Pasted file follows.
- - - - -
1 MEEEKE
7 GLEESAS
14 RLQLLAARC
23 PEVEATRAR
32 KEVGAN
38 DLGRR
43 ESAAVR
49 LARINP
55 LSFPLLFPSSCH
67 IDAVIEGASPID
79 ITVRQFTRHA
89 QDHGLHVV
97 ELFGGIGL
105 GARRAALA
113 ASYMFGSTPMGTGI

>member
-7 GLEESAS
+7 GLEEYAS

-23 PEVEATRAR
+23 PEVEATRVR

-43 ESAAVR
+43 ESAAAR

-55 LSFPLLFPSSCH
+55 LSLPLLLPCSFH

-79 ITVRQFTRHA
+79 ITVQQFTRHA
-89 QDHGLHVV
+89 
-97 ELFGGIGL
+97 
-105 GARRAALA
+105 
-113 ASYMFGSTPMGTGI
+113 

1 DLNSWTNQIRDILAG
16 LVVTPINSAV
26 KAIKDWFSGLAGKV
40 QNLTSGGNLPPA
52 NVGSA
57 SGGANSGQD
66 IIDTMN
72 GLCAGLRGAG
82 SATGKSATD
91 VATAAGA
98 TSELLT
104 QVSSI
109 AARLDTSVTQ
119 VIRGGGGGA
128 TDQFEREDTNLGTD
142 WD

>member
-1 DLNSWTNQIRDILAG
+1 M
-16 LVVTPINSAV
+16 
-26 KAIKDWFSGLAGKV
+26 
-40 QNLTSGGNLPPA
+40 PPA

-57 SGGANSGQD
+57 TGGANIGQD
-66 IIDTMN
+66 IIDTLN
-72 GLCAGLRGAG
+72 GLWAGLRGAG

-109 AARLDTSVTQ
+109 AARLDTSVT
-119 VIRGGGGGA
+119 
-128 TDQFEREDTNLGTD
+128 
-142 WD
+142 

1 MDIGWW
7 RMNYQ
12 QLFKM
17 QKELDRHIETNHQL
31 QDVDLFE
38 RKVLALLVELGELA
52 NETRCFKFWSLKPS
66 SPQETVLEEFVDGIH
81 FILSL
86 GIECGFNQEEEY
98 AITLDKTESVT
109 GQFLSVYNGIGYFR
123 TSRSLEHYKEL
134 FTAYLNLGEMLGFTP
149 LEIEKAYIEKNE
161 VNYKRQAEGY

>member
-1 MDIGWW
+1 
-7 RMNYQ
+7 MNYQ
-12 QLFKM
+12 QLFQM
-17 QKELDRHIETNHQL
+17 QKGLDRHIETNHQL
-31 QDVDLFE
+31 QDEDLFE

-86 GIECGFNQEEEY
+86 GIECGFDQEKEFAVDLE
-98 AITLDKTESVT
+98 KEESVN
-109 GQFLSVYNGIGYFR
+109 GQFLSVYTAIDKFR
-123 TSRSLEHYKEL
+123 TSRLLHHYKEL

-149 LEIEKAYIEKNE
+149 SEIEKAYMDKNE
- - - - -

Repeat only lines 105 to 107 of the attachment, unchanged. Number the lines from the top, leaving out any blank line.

-109 GQFLSVYNGIGYFR
+109 GQFLSVYTAIDKFR
-123 TSRSLEHYKEL